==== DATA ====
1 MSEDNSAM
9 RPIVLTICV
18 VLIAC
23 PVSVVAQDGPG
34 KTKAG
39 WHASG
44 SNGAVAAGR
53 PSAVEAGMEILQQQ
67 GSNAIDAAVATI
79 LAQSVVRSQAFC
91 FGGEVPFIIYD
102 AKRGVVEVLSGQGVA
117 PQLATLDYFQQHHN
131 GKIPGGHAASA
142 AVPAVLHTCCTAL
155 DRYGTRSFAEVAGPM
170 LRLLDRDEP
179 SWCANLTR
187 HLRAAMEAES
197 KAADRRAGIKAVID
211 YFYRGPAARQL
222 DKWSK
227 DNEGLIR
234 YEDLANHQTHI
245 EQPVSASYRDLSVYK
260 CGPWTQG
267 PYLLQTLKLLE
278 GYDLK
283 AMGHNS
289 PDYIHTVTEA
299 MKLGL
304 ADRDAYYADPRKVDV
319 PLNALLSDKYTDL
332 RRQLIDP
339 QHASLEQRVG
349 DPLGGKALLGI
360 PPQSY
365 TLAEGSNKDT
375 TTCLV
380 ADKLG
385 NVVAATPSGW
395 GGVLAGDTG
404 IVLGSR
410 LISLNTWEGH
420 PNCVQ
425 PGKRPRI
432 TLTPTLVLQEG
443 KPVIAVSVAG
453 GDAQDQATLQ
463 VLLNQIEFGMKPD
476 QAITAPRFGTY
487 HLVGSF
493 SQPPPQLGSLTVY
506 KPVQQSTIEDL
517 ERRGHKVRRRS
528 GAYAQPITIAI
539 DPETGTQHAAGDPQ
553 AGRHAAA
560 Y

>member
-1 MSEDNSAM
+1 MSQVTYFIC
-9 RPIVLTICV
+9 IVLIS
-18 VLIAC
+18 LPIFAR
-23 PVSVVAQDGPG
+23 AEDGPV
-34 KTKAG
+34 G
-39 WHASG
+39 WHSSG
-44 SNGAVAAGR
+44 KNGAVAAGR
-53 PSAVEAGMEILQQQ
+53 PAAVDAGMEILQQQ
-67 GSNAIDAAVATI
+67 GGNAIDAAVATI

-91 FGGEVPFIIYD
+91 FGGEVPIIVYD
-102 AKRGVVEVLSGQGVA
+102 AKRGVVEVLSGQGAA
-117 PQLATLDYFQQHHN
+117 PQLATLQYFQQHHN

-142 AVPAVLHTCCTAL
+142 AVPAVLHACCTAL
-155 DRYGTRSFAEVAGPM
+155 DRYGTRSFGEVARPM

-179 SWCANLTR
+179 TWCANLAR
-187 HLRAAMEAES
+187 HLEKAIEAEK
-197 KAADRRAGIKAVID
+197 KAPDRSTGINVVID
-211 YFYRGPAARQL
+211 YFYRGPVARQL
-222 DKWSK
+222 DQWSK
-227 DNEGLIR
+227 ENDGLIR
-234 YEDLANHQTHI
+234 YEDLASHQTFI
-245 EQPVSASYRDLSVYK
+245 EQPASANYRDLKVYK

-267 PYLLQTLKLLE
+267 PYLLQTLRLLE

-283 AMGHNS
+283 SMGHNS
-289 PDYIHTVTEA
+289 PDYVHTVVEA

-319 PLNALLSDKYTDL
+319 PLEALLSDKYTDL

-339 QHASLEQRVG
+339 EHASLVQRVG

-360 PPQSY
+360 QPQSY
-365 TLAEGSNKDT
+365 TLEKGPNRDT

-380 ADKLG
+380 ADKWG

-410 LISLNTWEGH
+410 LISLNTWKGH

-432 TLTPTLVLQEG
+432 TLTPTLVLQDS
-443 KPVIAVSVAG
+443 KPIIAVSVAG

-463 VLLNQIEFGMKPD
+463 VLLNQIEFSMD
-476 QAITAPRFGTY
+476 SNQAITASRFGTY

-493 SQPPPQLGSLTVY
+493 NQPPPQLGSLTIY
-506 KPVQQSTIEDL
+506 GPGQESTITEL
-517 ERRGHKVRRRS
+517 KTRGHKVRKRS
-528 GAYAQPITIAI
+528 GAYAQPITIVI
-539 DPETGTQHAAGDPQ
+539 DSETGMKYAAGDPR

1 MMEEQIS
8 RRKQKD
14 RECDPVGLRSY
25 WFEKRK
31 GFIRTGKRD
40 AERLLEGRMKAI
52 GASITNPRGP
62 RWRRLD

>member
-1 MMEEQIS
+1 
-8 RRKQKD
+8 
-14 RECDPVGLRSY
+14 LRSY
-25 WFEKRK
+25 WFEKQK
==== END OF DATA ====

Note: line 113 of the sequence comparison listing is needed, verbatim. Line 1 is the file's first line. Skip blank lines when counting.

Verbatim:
-339 QHASLEQRVG